Somalia car bombings leave 100 dead, injures 300 others

Disaster struck in Mogadishu on Sunday after two car bombs exploded at Somalia’s education ministry, killing at least 100. The death toll was on the high side because the explosions happened next to a busy market. President Hassan Sheikh Mohamud said 300 others sustained injuries and warned that the death toll could rise.

“We ask our international partners and Muslims around the world to send their medical doctors here since we can’t send all the victims outside the country for treatment,” President Mohamud said.

Somalia, with its poor medical facilities, might not be able to care for victims hence the government’s call for external help. The health care system in Somalia is one of the worse in Africa.

Abdirazak Hassan, who witnessed the first blast, said it struck the perimeter wall of the education ministry, where street vendors and money changers are located in the market.

“I couldn’t count the bodies on the ground due to the (number of) fatalities,” Hassan said.

Duwane Halima could not find her uncle after the second blast. “We don’t know whether he is dead or alive but the last time we communicated he was around here,” she said tearfully.

Like Halima, many residents are searching for their loved ones at the scene of the blast, while others have gone to hospitals to search for their relatives.

Al-Shabab claims responsibility

Al-Shabab, an extremist group, linked to Al-Qaeda, had claimed responsibility for the bomb blasts that claimed over 100 lives on Sunday.

The dreaded group described the ministry of education as an “enemy base” and accused the ministry of receiving support from non-Muslim countries. They said the continuous link with such countries could remove “Somali children from the Islamic faith.”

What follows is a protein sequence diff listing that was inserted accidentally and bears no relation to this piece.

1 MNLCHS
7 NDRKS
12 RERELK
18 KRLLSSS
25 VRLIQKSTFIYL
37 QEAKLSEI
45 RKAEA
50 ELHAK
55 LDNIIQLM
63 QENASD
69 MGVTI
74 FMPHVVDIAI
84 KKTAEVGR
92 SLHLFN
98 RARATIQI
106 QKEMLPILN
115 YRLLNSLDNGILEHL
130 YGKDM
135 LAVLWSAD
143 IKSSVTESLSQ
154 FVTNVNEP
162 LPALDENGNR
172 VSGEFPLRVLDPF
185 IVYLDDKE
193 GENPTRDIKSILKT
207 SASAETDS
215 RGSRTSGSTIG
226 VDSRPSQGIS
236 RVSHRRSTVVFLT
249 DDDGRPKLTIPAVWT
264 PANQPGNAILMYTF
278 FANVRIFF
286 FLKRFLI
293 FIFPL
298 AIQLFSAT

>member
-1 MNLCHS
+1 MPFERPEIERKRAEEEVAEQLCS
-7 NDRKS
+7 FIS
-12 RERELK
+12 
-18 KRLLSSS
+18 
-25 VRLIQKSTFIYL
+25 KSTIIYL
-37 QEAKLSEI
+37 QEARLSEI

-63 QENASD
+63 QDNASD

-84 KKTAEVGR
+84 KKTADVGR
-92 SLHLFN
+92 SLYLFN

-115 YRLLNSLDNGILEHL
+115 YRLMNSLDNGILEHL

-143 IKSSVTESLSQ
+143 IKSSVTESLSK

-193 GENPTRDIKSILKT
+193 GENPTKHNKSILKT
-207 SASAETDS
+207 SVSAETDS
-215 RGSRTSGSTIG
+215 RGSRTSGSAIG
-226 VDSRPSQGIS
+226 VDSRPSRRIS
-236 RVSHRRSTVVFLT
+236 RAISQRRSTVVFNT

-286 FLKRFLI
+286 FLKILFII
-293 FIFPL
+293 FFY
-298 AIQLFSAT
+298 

The ultimate goal of Al Shabaab is to overthrow the government and replace it with an all-Islamic government. The group could be another Taliban in the African country owing to its strong interpretations of Islamic law. In its effort to capture power, the group frequently attacks Mogadishu and other parts of the country. However, this is the first of many times they are claiming responsibility for an attack that killed dozens of civilians.

It appears that the group’s recent attack was not unconnected to Sunday’s meeting of top government officials and security personnel on how to clamp down on the terrorists. President Hassan said the government is winning the war against Al-Shabab.

United people at a trying time

Before help comes from another country, the people of Somalia, especially in Mogadishu, have united to do the little they can to save the hundreds of injured people still in the hospital. The youths in the country’s capital on Sunday mobilized a blood donation drive. They also ensured the delivery of cooked meals and clothes to the victims in the hospital.

The world is ready to assist

The United Nations, WHO, and the United States are among the few that have commented on Somalia’s attack.

The Director General of the WHO, Tedros Ghabreyesus wrote on Twitter: “Devastating news. Our thoughts are with the people in Somalia and we send our deepest condolences to the affected families. The WHO is ready to provide support to the government to treat the injured and provide trauma care to the victims.”

Jake Sullivan, the National Security Advisor of the United States, released a statement condemning Sunday’s attack. The statement described the terrorist attack on the ministry of education as “heinous.”

“The United States remains committed to supporting the Federal Government of Somalia in its fight to prevent such callous terrorist acts,” the statement read

President Biden sent US troops back to the African country after President Trump withdrew them during his time as president. Jake Sullivan said the US army has conducted a series of airstrikes targeting the terrorists.

The Secretary-General of the United Nations, Antonio Guterres, also condemned Sunday’s attack.

“[The UN] strongly condemns these heinous attacks and reiterates that the United Nations stands in solidarity with Somalia against violent extremism,” Antonio Guterres said in a statement.


Submit a Comment

Your email address will not be published. Required fields are marked *

This site uses Akismet to reduce spam. Learn how your comment data is processed.